The risks of smoking while pregnant are well known and widely communicated. These are many and include:
- Lowering the amount of oxygen available to you and your growing baby.
- Increase in your baby’s heart rate.
- Increase in the chances of miscarriage and stillbirth.
- Increase in the risk that your baby is born prematurely and/or born with low birth weight.
- Increase in your baby’s risk of developing respiratory (lung) problems.
- Increases risks of birth defects.
- Increases risk of Sudden Infant Death Syndrome.
To add on all the above a new study suggests that mothers who smoke are putting the lives of their boys at greater risk in the future. Young men whose mothers smoked during pregnancy had lower aerobic fitness compared to those whose mothers did not. People need aerobic fitness because it is any of various sustained exercises, as jogging, rowing, swimming, or cycling, that stimulate and strengthen the heart and lungs, thereby improving the body’s utilization of oxygen.
A small Finnish study in BJOG: an International Journal of Obstetrics and Gynaecology (BJOG), has examined the impact of maternal smoking on the long-term health of male offspring. Of the 508 young men (average age 19) included in the study 59 of their mothers smoked more than one cigarette a day throughout pregnancy. Results found that maternal smoking was associated with lower aerobic fitness of their children, which was measured by ability on a running test at the beginning of their military service assessment. Aerobic activity was also independently associated with their own smoking status, weight and physical activity. The study also found that higher maternal pre-pregnancy BMI and excessive weight gain during pregnancy were associated with lower aerobic fitness in the offspring.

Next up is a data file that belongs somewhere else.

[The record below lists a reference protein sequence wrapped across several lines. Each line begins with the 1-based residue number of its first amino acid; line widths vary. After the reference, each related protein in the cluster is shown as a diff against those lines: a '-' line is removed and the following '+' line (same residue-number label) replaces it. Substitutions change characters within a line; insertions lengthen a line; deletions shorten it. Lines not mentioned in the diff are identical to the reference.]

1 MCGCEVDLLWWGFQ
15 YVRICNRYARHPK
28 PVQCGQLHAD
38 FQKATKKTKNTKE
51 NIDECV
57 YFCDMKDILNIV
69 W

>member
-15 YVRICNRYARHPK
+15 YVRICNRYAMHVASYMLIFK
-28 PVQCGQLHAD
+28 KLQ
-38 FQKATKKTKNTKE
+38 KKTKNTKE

“It’s well established that smoking and breathing in second-hand smoke are harmful for both mother and baby. Our study adds to the existing evidence base of the negative and long-standing impacts of maternal smoking. Women must receive advice and support to help them stop smoking during pregnancy, as well guidance on how to maintain a healthy weight to minimise the risks to their unborn child.” Dr Maria Hagnäs, lead scientist.
Dr Geeta Kumar, Chair of the RCOG‘s Patient Information Committee, said: “Stopping smoking is one of the most important things a pregnant woman can do to improve their baby’s health, growth and development, and this study demonstrates the negative effect smoking in pregnancy can have on a child’s long-term health too.
“It is important that women understand the risks of smoking in pregnancy and are aware of the support that is available to help them stop. Women who are unable to quit smoking should be encouraged to abstain during their pregnancy, use nicotine replacement therapy, or to reduce smoking as much as they can. We encourage all healthcare professionals working with pregnant women to access the RCOG’s new patient information leaflet which contains practical and evidence-based advice and guidance to share with women about smoking during pregnancy.”
If you needed one more reason for you to put away that smoke, here it is.